“The Comedy Central Roast of Justin Bieber” on Monday night was everything you might expect: Vulgar and mean, all to the delight of the hundreds in the crowd excited to see the pop singer get skewered. However, it also had a distinct underlying theme: It’s time for Bieber to grow up.
After the actions of Rep. John Boehner (Taran Killam), Sen. Ted Cruz (Bobby Moynihan) and Sen. Tom Cotton (Kyle Mooney) make him lose his cool, President Obama (Jay Pharoah) turns into The Rock Obama (Dwayne Johnson). (March 29, 2015/Saturday Night Live)
A day after Trevor Noah was declared the new host of "The Daily Show," his graphic tweets targeting women and Jews are causing a social media backlash and Comedy Central is defending its newest late-night star.
The people are restive, the priesthood is scheming and a fanatic band of insurgents known as the zealots are plotting assassinations — and now to make matters worse, the body of a condemned cult-leader known as Jesus has disappeared from the tomb, apparently following some ancient prophecy.
Matthew Weiner is no "mad man." He's never worked in advertising. But as the creator of "Mad Men," AMC's drama series about advertising in 1960s-era New York City, he's cooked up more than a few advertisements.
First things first. "Younger" does the world the great favor of returning Sutton Foster to television, and only two years after the cancellation of "Bunheads." Ring bells, sing songs, blow horns, beat gongs.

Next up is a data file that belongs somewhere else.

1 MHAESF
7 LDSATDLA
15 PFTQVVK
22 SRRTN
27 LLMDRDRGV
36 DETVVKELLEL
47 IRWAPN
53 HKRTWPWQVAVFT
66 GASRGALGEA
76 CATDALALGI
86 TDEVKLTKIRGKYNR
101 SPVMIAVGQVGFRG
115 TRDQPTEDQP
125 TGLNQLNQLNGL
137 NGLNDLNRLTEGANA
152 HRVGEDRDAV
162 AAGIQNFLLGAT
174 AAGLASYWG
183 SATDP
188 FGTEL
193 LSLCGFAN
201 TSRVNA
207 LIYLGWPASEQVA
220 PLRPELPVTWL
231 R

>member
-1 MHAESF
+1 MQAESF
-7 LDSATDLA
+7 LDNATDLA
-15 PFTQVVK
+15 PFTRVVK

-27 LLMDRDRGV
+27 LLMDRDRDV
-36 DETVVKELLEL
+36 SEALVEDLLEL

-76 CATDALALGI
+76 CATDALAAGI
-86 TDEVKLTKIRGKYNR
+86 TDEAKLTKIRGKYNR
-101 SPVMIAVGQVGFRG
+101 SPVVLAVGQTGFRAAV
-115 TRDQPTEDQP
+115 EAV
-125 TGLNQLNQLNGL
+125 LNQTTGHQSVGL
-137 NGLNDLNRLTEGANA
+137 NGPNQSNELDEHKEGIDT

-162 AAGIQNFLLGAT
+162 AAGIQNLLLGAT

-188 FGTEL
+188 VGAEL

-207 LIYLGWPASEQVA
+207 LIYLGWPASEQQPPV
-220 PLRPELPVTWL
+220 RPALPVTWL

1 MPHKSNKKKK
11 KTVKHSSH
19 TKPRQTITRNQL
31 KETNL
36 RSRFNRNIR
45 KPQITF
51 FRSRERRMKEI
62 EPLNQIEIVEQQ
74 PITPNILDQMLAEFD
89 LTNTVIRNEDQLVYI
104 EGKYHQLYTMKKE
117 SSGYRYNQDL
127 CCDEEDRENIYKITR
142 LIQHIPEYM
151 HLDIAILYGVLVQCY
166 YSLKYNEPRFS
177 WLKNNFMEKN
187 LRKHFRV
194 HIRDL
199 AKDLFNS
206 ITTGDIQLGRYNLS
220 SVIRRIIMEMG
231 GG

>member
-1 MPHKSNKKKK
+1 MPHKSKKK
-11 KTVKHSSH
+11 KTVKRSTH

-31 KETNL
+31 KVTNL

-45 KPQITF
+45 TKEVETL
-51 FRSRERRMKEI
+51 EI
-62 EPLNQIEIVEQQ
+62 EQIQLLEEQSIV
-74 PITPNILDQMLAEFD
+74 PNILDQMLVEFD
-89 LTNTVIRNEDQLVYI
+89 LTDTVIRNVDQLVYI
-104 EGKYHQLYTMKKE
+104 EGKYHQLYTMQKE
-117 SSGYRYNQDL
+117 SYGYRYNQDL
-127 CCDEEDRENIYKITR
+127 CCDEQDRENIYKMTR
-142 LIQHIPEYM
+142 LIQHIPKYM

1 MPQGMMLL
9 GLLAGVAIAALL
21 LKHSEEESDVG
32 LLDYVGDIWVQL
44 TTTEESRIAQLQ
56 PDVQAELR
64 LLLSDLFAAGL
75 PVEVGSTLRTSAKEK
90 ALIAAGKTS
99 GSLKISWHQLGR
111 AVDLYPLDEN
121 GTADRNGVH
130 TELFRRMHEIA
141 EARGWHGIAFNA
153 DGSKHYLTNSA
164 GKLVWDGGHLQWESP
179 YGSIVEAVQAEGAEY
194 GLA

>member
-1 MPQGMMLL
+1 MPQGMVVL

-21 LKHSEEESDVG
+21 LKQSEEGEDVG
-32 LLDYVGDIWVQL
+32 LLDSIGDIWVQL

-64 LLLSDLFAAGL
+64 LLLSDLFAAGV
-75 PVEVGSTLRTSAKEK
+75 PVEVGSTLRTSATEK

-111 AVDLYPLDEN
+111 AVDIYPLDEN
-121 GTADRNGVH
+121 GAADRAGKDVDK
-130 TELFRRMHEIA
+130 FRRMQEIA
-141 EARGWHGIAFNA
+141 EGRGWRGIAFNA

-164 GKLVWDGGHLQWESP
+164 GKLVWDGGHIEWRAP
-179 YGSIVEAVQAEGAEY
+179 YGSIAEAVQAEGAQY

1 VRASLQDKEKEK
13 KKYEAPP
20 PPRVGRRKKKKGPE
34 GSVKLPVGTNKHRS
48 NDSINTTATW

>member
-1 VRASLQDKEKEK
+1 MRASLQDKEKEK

How time flies in this very mad world! It seems like only yesterday that the 1960s were dawning for Don Draper, his family and his comrades at the Sterling Cooper advertising agency. Now, as if in the blink of an eye, the '60s are waning as "Mad Men" nears the end of its glorious run.
A day after Trevor Noah was declared the new host of "The Daily Show," complete with the blessing of the exiting Jon Stewart, graphic tweets targeting women, Jews and victims of the Ebola virus are causing a social media backlash.
Almost 10 years ago, I sat in a bar talking with Wentworth Miller and Dominic Purcell about their roles in the under-appreciated FOX series "Prison Break." They played brothers who through an elaborate plan escape from prison and go on the run.
In his 2012 comedy special "That's Racist," one of Trevor Noah's funniest stories is about AIDS, and other dumb questions Americans ask Africans. "The best ignorant conversation I had was in California, in a place called Malibu," he tells the South African audience. There, at the beach, he met a California girl whose questions get more embarrassing as the joke goes on, from "how did you get to America?" to "do you guys have waves in Africa?" to "have you ever had AIDS?"
We all like to think that fame wouldn't change us or the people around us. We are convinced we would be the same exact person we've always been, no matter the circumstances. Those horror stories about tantrums and ego trips? Not us. No way. But none of us really know for sure how we would handle fame and what it entails until we've actually experienced it - Jussie Smollett and Yazz The Greatest certainly didn't.
The choice of South African comic Trevor Noah as Jon Stewart's replacement on "The Daily Show" advances an intriguing new trend of late-night comic hosts with a more worldly perspective while continuing the longer-running pattern of keeping those jobs filled with men.